The joyous spirit of Mataya

Festival Issue 143 Oct, 2013

Can enjoyment as the reason for festivities and celebration mean it no longer needs meaning to sustain?

When I reached Mahapal of Patan on the fine morning of the Mataya Jatra to witness its collective grandeur, the first sight my eyes scanned was a beautifully carved window of a traditional home out of which peeked two children, looking down at the lengthy procession. The sight set the context of the festival for me – about the future generation taking up an old and meaningful tradition.

Mataya relates to Buddha’s victory over evil passions to attain enlightenment and commemorates the dead and helps us accept death as a reality of life. The festival has the mood of Gaijatra in Lalitpur, with events that encourage merry making and caricature. The festival is quite grand, but many do not know the story behind Mata - lights and ya – journey.
In Patan that day, people were moving in and out from all directions. Patan’s bahas (courtyards) were built close together so that during festivities like these, people could visit all the chaityas that came under the 2200 chaityas list. Moving fast and offering grains, camphor and money, the participants were enjoying the traditional music that seemed to drive them forward in the scorching heat. It’s a surprise that even now the tradition enjoys the same kind of energy and enthusiasm that it probably did centuries ago with a distinctly strong youth participation.

Previously, Mataya used to start early and end before noon. Today, the event goes on till nightfall. The reason behind this is the increase in the number of chaityas within the Patan area. Not every chaitya is eligible for the ritual though; only those that have been traditionally consecrated are addressed with the public’s reverence. The mataya march takes off with six Bajracharya priests worshipping the chaityas with tika, akshata and jajanka and showing the prescribed routes through the main roads.

In the quickly-moving parade, I started a conversation with Deepak Maharjan. Mr. Maharjan was racing ahead to make it in time to Kutisaugal, the Mataya-paa at seven that evening where he had started his journey that morning. Mataya-paa, means the rotating turn for sponsoring the festivities as assigned each year to one of ten founding communities. This includes Na-Bahi, Manga, Chaka Baha, Ikhachhen, Bubaha, Howga, Ikhalakhu, Ukobaha, Kwabaha and Kutisaugal. I ask Maharjan why he was participating in the lengthy procession, to which he answered promptly - “To preserve our cultural identity.” Down the line I caught up with three young first-time participants, Rizu, Anu and Ganga Maharjan. Their involvement in the procession had much to do with enjoying their own culture than anything else.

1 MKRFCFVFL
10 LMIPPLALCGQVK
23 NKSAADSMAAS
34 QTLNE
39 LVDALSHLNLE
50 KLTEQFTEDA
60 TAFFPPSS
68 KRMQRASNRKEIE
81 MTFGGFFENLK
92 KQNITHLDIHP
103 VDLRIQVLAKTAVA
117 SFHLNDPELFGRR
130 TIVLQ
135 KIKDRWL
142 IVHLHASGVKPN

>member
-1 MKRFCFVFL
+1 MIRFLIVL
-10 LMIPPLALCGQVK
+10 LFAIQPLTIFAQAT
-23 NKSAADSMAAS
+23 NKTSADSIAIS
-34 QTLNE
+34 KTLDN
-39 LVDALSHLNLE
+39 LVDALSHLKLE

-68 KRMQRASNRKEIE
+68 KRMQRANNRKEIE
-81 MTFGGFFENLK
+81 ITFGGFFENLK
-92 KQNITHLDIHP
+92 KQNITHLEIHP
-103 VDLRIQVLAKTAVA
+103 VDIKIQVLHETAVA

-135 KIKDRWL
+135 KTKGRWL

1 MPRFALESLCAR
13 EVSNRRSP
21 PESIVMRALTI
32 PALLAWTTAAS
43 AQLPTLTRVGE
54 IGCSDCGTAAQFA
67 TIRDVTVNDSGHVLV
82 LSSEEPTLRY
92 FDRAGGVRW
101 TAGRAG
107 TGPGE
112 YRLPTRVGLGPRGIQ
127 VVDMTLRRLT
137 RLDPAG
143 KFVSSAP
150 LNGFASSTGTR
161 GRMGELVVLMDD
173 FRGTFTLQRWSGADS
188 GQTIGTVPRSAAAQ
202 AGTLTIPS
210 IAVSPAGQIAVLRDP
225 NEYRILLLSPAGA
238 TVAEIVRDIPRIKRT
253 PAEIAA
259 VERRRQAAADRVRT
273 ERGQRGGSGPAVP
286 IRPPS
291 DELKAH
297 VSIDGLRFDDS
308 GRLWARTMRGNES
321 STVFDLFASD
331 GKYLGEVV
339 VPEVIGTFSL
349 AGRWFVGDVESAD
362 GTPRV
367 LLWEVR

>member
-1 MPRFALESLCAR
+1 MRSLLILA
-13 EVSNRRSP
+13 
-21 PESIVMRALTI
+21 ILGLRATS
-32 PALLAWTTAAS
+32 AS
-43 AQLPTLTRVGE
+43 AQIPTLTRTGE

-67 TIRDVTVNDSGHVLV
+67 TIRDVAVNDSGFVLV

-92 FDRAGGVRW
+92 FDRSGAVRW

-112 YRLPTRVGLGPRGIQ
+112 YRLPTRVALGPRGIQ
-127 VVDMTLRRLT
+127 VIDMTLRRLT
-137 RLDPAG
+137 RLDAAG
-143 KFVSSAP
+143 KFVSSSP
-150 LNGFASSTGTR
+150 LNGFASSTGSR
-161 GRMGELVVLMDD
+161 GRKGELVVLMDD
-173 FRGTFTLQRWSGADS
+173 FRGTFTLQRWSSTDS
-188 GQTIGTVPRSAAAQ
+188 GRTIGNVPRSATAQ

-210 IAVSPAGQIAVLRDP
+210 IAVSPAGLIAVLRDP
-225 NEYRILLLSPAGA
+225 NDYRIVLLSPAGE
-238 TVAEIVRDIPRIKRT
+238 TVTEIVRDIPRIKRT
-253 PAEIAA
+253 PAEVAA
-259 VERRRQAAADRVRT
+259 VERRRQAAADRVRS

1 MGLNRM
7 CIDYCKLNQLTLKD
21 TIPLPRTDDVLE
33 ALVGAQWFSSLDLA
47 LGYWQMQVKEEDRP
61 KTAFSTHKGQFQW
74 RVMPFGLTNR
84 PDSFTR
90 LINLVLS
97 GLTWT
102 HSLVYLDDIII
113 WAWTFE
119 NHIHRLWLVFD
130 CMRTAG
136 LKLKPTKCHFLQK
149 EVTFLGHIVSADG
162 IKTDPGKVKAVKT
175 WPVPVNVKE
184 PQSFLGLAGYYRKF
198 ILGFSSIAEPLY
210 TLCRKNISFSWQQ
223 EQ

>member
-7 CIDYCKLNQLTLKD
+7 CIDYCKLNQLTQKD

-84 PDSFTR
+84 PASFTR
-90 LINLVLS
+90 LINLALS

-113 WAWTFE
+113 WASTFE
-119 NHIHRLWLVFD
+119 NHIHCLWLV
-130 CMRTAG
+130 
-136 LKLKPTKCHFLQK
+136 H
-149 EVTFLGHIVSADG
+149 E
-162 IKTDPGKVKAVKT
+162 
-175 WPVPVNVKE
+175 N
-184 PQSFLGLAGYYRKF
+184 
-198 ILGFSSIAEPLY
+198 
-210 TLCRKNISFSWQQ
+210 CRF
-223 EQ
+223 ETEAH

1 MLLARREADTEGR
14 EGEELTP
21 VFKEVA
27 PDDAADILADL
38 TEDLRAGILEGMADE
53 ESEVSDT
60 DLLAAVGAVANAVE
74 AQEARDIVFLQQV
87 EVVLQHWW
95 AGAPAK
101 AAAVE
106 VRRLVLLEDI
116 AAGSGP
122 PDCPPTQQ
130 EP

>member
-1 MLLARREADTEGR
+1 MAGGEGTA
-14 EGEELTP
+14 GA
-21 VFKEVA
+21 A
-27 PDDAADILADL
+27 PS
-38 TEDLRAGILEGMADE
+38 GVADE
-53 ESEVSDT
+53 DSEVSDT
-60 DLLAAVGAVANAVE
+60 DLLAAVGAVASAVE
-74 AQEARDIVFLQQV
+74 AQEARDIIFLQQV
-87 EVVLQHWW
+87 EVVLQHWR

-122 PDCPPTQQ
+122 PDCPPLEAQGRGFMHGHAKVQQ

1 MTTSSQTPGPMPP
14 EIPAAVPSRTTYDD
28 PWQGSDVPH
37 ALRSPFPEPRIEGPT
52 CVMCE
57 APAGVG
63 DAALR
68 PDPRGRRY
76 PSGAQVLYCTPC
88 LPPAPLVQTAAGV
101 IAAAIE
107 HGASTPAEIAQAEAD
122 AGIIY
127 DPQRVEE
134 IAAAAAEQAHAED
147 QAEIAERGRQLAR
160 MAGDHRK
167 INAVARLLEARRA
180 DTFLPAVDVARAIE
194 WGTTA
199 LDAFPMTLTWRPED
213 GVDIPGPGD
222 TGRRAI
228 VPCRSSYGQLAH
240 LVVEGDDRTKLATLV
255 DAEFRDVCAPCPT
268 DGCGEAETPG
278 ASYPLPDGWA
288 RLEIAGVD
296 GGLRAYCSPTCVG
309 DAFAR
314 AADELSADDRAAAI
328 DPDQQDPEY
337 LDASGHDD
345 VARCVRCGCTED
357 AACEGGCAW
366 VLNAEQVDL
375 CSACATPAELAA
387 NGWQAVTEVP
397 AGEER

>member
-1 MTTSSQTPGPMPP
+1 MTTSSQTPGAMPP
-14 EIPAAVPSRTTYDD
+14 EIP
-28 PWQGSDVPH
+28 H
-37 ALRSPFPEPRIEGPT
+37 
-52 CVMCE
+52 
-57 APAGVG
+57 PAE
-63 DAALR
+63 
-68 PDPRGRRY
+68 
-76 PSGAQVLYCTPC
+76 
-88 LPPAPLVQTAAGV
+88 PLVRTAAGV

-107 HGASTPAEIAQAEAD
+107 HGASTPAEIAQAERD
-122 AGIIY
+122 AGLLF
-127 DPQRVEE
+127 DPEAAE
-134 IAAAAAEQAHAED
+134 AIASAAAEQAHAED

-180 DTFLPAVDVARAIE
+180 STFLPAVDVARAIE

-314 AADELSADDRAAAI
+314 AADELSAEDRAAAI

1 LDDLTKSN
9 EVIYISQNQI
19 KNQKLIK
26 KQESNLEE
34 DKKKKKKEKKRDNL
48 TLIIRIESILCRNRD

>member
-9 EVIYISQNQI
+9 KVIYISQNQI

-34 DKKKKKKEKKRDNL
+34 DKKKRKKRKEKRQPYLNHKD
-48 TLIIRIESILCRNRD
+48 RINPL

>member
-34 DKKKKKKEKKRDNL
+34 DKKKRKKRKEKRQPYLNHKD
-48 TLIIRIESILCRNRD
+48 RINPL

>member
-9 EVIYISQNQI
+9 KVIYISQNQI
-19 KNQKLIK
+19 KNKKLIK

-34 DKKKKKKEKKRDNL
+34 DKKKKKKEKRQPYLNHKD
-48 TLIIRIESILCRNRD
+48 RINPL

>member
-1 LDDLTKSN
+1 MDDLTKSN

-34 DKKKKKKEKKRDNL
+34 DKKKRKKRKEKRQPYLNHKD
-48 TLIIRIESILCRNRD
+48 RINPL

The beats and the people playing the Dha Baja and the Damakhin Baja that were catching up to me created a celebratory mood. I came across at one point someone identifying himself as Lord Shiva! Amused to find such a character wandering in a Buddhist festival, I asked him, a Mr. Mangal Maharjan, why he was dressed up as the destructor of the Universe. “Just for the enjoyment of the festival by bearing different avatars,” he said. I believed this naively until I met Deepak gurju, a traditional Newar priest who was observing the procession. The story turned out to be such: Mahadev once believed himself to be the most powerful god of all, “but when Buddha answered the reality of life by yielding compassion, Shiva couldn’t help kneeling down and so now even he participates in paying respect to the Buddha.”

The gurju seemed to know a lot about mataya so I hung around until he answered all my curiosities. A long time ago, there were two brothers – Balarchan Dev and Vrisa Deva - who lived in Patan. They both participated in the festive march but when they began living separately in Patan and Badigaun, BalarchanDev started this festival anew in Badigaun on the first Wednesday after every Mataya. The Mataya-pas allotted to the localities of Patan were divided according to the yearly number. So for this year, 2070, the last numeral zero is the number of Kutisaugal, which arranged the entire celebration from organizing the way to the chaityas to teaching music to carrying out all necessary rituals before the main day of the mataya.

I explained to Deepak gurju about how many didn’t know the reason behind the celebration but understood the significant role of contributing to the identity of their culture to which he replied, “The festival will continue for its joyous spirit and will be cherished for the same. The meaning will not die but will be buried until it is sought for once again.” n